In 1973, I was beginning to look at the streetbike magazines as well as the dirtbike ones on the magazine rack at Lyons Drug; there must’ve been 20 or 30 of them, and plenty of time to browse as there was no www, and very little hope of obtaining any motorcycle at all anytime soon. The 1973 BMW R90S was a chunk of pure unobtanium, from a planet far, far away, that knocked my striped tube socks completely off. Ian Falloon wrote an entire 128-page book about it.
Some motorcycles redefine the perception of a marque. Prior to the release of the R90S at the end of 1973, BMW motorcycles were considered stodgy, conservative, and plainly unexciting. A BMW was great for hauling sidecars or undertaking long distance cross-country trips, but it was hardly a sports bike. If you were younger than forty it simply wasn’t cool to be seen on a BMW but the R90S changed that. In its day the R90S provided unsurpassed on-the-road performance, but even more significant than the performance was its style. The R90S was the first production motorcycle to feature a factory-fitted fairing as standard equipment. And if the café-racer look wasn’t enough to make the R90S stand out from the crowd the paint scheme was. Early examples came in smoke black, and from 1975 Daytona Orange was an option. With hand-painted pin striping and a horrendous price tag there was just nothing else like the R90S at the time. This was the motorcycle that epitomised the era. An emphasis on style was in ascendance, and the R90S was marketed as a luxury accessory for the new breed of affluent motorcyclist.
The R90S engine was based on the R90/6 touring model. Released concurrently, this was a development of the new generation R75/5 introduced in 1969, but incorporated a five-speed gearbox and a larger alternator for more reliable starting. Whereas the oversquare 90×70.6mm dimensions were shared between the 90/6 and 90S, the R90S had higher compression (9.5:1) pistons and larger carburettors to crank out its 67 horsepower at 7,000 rpm. Rather than the ubiquitous Bing carburettors, Italian Dell’Orto PHM38mm carburettors with accelerator pumps fed the R90S. But while the Italians continued to fit noisy antisocial mufflers the R90S remained whisper quiet, right up to the top speed of around 200 km/h. It was also easy to live with, with most maintenance tasks well within the capability of the owner. Easily adjusted pushrods operated the overhead valves, while the ignition was by points conveniently located at the front of the engine.
Also setting the R90S apart were the twin 260mm disc brakes, even if the floating single piston ATE brake calipers lacked ultimate power. The master cylinder was also strangely mounted underneath the fuel tank, operated by a Bowden cable from the handlebar lever. This was designed to protect the master cylinder in the case of an accident but the result was a remote, spongy action. With its shaft drive and long travel suspension the R90S may have lacked the sharpness and handling precision of comparable Italian sportsters but it more than made up for it in civility. Included were several practical features previously unheard of on motorcycles.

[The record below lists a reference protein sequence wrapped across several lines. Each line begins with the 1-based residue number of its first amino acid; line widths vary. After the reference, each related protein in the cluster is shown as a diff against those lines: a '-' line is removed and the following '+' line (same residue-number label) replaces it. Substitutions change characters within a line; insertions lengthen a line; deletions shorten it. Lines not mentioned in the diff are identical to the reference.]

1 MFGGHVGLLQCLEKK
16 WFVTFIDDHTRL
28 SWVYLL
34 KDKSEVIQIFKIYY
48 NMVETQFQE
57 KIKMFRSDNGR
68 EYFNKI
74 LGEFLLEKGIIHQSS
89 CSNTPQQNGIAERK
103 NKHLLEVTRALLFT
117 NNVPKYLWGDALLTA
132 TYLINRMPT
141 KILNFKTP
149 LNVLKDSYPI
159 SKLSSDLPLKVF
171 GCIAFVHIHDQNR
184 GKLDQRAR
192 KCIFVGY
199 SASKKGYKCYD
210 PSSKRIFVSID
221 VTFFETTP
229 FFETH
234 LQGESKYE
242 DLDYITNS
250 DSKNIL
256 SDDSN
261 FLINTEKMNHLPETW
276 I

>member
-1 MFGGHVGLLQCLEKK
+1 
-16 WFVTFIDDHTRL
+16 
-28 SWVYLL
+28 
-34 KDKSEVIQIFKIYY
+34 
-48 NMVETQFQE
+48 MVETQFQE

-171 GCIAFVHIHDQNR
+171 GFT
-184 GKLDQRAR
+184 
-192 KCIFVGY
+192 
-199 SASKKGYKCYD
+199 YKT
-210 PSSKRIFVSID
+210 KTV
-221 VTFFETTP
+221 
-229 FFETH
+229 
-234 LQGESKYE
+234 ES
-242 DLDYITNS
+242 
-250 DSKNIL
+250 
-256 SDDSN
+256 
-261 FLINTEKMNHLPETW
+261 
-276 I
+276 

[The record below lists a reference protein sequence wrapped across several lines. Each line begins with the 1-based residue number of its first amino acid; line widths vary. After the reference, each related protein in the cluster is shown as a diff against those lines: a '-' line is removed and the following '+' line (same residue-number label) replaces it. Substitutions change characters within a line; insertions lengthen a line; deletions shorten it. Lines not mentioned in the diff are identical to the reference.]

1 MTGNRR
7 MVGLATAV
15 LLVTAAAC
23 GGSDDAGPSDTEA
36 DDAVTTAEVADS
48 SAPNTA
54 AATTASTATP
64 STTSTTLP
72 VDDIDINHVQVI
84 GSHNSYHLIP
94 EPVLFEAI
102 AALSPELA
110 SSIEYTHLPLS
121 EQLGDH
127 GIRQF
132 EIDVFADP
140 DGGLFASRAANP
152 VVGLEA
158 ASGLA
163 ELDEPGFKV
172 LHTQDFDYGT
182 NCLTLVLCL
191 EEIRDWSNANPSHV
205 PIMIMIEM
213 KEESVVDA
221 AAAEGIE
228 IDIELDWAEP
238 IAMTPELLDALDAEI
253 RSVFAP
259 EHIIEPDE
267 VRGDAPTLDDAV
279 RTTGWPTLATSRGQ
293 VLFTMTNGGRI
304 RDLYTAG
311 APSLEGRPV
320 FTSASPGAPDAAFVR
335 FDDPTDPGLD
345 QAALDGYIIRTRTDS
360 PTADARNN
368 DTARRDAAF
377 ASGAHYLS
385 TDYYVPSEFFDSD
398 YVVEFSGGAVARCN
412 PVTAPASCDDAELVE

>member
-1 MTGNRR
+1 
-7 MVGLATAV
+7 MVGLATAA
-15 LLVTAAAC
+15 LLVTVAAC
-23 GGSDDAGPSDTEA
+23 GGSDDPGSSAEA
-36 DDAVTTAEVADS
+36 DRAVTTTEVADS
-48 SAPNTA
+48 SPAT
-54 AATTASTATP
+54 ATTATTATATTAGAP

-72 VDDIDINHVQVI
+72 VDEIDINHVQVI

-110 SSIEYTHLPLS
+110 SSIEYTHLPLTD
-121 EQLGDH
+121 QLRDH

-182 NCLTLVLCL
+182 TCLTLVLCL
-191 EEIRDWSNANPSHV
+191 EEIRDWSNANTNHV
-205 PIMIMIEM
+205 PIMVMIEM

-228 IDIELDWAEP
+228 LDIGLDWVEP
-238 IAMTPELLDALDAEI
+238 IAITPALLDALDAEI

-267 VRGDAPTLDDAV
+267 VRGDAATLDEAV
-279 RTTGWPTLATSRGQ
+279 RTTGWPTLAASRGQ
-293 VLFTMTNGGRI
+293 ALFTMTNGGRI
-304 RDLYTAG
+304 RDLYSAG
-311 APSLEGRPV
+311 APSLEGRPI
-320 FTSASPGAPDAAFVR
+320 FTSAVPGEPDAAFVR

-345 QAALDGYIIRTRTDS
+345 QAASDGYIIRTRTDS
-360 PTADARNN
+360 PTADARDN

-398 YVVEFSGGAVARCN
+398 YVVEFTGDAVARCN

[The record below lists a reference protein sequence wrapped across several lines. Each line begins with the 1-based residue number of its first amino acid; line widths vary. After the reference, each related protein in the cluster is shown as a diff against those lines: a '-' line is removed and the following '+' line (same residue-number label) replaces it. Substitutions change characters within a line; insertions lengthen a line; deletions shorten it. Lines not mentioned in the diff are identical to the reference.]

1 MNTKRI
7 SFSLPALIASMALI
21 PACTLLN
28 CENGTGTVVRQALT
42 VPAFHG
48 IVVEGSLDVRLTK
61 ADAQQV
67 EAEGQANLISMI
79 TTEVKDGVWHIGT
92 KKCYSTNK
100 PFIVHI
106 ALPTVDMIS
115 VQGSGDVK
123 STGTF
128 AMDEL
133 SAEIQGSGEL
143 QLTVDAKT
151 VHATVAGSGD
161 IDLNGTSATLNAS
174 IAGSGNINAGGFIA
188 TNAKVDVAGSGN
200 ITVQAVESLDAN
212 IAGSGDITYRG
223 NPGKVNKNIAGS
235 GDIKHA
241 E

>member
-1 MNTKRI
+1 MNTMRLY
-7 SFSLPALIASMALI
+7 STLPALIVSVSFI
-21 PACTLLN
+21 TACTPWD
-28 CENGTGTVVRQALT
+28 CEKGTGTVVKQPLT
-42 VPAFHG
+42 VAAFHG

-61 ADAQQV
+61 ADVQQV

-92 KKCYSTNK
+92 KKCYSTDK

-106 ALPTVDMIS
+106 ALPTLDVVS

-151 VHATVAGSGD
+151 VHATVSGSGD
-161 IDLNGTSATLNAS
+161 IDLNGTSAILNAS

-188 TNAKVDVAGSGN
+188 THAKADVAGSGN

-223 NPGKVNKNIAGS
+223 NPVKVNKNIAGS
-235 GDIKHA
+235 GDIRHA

Instrumentation inside the beautifully finished fairing included a clock and ammeter. Out of sight was a three-way adjustable hydraulic steering damper and when it came to the toolkit the R90S left every other motorcycle in the shade. Not only comprehensive, this included an official BMW towel, tyre repair patches, and a tyre pump under the seat. The wheel rims were aluminium and the build quality and finish was unmatched.
But the R90S was not just style without substance. On the road it excelled. The frame, with its bolted on rear subframe may have been found wanting in terms of ultimate strength but for most purposes it was more than adequate. Long travel suspension provided a plush ride but was also sufficiently damped for spirited riding. The moderate wet weight of 215kg and reasonable 1,465mm wheelbase contributed to a package that was manoeuvrable without being ponderous. The 24-litre fuel tank also provided a touring range close to 400 kilometres and the comfort level was unmatched.
The R90S was an instant success. Over a three year period BMW sold as many as they could make, building 17,455 before the R100S replaced it in 1977. But it is the R90S that stands out and is now remembered. Unquestionably the classic BMW motorcycle of the modern era, the R90S was BMW’s first, and arguably its best ever Superbike. And it is a classic bargain. More expensive than even the Ducati 750 SS “Green Frame” in its day, the R90S is now the most affordable exotic Superbike of the Seventies.
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